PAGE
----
Nobody knows for sure whether life ever took root on Mars or not. The dry, dusty planet does not seem to be a particularly hospitable place these days, but things were probably quite different a few billion years ago. Well, a new study suggests that if we're looking for Mars fossils, there's a particularly promising place to look for.
The study, which was led by a researcher from the University of Edinburgh, was published in the Journal of Geophysical Research . It focuses on some very specific places on the red planet where fossils are likely to be, rocks in the vicinity of long-dead lakes, and exploits the knowledge of fossil hunting here on Earth to give the best chance to the Mars researchers To find evidence of Martian life
"The Martian surface is cold, dry, exposed to biologically harmful radiation and is apparently barren today," said the research team, which included members of NASA's Jet Propulsion Laboratory and scientists from Brown, MIT and Yale belong to others ̵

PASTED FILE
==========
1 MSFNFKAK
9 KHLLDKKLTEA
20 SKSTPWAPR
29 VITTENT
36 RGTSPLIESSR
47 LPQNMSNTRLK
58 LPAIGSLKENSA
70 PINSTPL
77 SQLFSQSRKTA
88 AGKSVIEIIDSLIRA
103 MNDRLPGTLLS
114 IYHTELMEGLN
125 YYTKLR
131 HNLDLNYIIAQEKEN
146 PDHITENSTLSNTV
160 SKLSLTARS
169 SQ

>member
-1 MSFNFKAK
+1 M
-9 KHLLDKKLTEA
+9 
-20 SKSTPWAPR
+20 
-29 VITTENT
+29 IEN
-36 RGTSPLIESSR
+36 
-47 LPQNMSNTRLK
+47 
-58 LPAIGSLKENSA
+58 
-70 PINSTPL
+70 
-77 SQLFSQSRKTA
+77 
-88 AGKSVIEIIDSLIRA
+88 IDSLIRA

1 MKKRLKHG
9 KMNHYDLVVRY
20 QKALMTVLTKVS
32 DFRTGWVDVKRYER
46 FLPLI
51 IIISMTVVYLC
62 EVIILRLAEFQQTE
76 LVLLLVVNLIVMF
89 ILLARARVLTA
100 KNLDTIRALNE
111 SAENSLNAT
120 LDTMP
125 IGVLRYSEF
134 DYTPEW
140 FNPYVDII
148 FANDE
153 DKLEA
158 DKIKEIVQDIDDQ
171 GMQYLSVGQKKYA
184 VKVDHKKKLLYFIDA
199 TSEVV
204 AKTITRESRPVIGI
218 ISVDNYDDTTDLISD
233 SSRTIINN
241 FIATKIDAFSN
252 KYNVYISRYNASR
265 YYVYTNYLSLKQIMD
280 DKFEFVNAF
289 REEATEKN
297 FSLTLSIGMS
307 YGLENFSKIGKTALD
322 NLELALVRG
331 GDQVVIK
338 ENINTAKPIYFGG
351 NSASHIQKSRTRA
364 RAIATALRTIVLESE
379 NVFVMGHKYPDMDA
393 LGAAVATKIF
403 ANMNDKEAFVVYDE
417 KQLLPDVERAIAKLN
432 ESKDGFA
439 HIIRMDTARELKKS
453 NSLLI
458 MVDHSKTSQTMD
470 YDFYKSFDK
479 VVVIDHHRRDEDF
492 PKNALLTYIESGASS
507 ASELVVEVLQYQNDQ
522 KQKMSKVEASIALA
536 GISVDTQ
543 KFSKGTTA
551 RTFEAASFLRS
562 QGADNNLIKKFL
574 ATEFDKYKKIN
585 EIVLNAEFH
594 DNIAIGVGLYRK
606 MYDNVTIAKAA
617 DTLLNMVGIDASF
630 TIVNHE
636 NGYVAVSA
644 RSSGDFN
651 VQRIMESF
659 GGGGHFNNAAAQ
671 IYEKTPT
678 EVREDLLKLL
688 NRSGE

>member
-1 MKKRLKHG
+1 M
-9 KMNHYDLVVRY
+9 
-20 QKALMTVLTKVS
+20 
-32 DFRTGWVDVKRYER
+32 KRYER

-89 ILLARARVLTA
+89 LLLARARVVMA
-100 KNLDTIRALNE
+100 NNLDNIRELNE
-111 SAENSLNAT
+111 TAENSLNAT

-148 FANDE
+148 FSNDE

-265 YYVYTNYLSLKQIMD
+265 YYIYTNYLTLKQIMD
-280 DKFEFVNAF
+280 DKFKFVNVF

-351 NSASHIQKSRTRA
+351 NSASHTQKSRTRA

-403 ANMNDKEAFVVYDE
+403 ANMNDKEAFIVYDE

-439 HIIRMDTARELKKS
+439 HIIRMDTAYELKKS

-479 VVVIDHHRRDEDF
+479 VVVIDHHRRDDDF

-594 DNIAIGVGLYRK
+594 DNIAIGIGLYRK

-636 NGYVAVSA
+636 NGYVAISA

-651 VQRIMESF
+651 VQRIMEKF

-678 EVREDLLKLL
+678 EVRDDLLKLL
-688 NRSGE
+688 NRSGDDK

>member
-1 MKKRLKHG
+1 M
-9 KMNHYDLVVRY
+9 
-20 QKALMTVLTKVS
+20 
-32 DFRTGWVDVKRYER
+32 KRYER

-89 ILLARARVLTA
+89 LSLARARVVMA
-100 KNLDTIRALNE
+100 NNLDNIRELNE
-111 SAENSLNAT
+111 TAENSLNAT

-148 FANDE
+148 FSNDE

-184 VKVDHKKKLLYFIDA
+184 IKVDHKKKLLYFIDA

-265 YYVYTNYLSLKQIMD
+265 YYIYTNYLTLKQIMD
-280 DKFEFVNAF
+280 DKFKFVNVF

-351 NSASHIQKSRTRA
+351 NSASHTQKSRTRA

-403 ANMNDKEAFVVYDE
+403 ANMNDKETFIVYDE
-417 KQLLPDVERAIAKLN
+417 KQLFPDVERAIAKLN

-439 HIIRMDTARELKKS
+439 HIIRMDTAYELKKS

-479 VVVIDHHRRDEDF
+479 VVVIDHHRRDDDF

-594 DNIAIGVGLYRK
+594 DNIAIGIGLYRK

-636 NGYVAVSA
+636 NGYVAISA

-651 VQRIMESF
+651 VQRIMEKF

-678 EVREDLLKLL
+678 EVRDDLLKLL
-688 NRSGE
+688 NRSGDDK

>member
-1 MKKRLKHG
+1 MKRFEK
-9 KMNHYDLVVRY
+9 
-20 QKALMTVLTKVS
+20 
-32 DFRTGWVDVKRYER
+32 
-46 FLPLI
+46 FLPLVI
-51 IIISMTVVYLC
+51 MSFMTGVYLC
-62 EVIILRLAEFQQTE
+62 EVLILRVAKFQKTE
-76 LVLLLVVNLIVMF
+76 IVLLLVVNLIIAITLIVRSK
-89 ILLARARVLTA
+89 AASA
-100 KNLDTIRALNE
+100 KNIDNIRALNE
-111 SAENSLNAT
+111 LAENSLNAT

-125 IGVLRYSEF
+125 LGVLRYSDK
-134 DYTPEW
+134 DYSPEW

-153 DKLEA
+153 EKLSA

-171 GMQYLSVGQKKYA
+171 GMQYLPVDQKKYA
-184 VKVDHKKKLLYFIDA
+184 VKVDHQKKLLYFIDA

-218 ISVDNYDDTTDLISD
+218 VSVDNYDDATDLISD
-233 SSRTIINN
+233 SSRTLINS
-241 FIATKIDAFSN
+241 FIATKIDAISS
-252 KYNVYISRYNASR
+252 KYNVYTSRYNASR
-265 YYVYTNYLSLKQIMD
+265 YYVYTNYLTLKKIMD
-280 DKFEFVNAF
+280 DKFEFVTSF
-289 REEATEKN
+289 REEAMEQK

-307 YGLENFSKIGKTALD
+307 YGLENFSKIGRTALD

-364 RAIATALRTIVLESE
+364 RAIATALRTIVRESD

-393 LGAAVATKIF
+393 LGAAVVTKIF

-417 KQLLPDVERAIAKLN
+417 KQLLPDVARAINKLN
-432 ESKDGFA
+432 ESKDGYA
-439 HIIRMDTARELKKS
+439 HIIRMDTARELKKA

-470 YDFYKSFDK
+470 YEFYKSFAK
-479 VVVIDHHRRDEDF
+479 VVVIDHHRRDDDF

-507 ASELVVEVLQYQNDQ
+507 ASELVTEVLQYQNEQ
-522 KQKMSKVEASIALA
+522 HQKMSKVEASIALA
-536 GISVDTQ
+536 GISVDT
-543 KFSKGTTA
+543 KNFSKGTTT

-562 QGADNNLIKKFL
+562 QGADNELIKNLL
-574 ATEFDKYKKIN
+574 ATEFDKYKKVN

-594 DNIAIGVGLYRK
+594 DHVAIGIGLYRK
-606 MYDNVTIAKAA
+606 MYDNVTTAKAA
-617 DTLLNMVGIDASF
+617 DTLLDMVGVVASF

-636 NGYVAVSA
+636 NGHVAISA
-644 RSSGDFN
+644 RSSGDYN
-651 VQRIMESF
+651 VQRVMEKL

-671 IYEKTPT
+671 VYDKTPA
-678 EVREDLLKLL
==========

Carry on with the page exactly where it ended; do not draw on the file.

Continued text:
Against this backdrop, scientists propose mud and clay on the shores of the ancient Marsseen is probably a good place to find fossils. Because the damp mud hardened to rock over millions of years, he probably gained some living evidence when something wandered around on the surface at that time. The silicic acid and the iron-rich composition of the rocks also facilitate the conservation of fossil evidence, according to the researchers.
"There are many interesting rocks and outcrops on Mars where we would look for fossils," Dr. Sean McMahon from the University of Edinburgh noticed. "But since we can not send rovers to everyone, we have tried to prioritize the most promising deposits for the best information available."
Let's hope you find something interesting!